Vitamin B6 intoxication, painfull neuropathy and treatment with palmitoylethanolamide


A patient complained about sever pain in the legs, pain-score 8 out of 10 in 2011. She went to a neurologist who examined her and conducted an EMG. The EMG was disturbed and showed signs of axonal neuropathy. Her vitamin B6 levels in the blood were much to high and the doctor adviced to stop taking the vitamin B6 supplement she took for some years.

This issue of getting a peripheral painful neuropathy is a problem, as patients not always understand they are taking a vitamin B6 supplement…

This patient used a supplement named NTM-glutathion Plus. This contained 3500% of the normal daily dose for some years.

Her family doctor was not aware of the nasty side effects of a high dose B6 and told her the vitamin B6 levels were OK; he thought the values were not too Low….But he did not know the values can be much too high…. which is bad…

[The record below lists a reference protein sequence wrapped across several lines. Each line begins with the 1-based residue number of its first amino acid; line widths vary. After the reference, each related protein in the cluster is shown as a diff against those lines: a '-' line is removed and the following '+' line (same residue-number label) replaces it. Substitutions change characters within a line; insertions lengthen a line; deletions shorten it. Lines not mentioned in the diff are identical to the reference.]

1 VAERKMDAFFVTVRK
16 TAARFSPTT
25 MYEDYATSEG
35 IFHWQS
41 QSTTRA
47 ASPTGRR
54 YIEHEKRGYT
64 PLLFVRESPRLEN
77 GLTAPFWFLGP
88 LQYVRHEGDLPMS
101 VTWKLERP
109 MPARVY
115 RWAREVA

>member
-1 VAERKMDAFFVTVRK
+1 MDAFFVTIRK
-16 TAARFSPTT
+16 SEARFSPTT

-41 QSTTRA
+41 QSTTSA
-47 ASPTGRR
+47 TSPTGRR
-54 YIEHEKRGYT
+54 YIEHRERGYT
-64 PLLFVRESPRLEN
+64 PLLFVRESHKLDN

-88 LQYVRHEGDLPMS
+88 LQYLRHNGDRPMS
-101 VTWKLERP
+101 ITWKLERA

The pain did not vanish after stopping B6 for 2 years. This is comparable to the case described hereunder.

Patient was treated with PEAPure and within 2 months the pain-scores were decreased from 8 to 2-3.

PEA seems a good option to treat vitamin B6 intoxications.

Q and A related to B6

What to do if taking B vitamins?

Always check the B6 level on the package insert or label, be sure the B6 level is not above 300% of the daily dose!

What to do if I get tingling and pain and take a vitamin B supplement?

Check the label for B6, if B6 is higher than 300% stop the supplement, but only after you had your blood level of B6 taken by your doctor. Normal range is somewhere between 15 to 73 mmol. Higher than 100 mmol is no good.

What to do if I took B6 too high for a long period of time?

Stop immediately (but always check the blood before stopping) and if you have symptoms of polyneuropathy (pain, pins and needlse, numbness, tingling) start PeaPure 400 mg 3 times daily for at least 3 months…